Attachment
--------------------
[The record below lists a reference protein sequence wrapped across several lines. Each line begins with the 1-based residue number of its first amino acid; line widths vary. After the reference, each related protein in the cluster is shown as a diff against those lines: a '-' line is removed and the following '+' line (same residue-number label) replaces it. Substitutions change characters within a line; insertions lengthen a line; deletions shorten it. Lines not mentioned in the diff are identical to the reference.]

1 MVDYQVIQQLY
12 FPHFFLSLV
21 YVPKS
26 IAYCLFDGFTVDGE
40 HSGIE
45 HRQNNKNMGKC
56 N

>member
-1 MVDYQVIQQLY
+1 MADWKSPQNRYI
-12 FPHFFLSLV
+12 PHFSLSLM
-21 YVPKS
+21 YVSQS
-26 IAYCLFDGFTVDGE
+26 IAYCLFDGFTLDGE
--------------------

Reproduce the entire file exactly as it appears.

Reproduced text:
[The record below lists a reference protein sequence wrapped across several lines. Each line begins with the 1-based residue number of its first amino acid; line widths vary. After the reference, each related protein in the cluster is shown as a diff against those lines: a '-' line is removed and the following '+' line (same residue-number label) replaces it. Substitutions change characters within a line; insertions lengthen a line; deletions shorten it. Lines not mentioned in the diff are identical to the reference.]

1 MVDYQVIQQLY
12 FPHFFLSLV
21 YVPKS
26 IAYCLFDGFTVDGE
40 HSGIE
45 HRQNNKNMGKC
56 N

>member
-1 MVDYQVIQQLY
+1 MADWKSPQNRYI
-12 FPHFFLSLV
+12 PHFSLSLM
-21 YVPKS
+21 YVSQS
-26 IAYCLFDGFTVDGE
+26 IAYCLFDGFTLDGE